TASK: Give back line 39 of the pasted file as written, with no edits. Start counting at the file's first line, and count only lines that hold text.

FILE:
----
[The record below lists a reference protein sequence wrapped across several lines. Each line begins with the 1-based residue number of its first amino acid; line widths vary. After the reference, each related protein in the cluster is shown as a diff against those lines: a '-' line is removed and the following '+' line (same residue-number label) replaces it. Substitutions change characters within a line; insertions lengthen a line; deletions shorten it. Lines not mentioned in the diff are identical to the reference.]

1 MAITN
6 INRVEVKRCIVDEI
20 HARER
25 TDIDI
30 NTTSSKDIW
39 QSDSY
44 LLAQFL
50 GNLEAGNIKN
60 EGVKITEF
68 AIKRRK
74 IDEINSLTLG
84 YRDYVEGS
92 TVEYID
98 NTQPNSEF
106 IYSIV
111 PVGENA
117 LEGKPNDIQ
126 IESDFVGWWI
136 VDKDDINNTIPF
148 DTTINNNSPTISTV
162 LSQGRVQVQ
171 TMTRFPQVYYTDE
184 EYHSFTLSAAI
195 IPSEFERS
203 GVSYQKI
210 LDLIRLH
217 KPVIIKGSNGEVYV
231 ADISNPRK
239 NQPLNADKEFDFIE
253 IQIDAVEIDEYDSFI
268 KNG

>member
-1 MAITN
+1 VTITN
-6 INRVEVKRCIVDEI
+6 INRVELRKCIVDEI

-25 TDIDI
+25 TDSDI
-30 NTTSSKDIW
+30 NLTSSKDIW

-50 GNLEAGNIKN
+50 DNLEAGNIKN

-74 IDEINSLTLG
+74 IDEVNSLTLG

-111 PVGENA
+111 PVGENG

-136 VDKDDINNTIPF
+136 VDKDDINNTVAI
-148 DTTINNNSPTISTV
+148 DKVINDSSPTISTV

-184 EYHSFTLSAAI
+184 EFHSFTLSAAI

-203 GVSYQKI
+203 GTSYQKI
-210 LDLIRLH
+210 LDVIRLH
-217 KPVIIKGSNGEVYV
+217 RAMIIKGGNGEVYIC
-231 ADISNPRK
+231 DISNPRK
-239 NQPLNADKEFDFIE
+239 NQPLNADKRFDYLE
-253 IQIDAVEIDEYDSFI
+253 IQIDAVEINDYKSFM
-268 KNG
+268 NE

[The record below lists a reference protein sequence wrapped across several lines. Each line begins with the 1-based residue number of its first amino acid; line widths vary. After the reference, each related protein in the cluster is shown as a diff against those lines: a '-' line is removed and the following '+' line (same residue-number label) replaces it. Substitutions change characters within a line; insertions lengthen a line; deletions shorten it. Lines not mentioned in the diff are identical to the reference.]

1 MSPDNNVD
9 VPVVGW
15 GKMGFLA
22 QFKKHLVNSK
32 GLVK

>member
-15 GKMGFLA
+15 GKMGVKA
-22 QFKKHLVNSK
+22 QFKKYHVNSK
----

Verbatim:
+25 TDSDI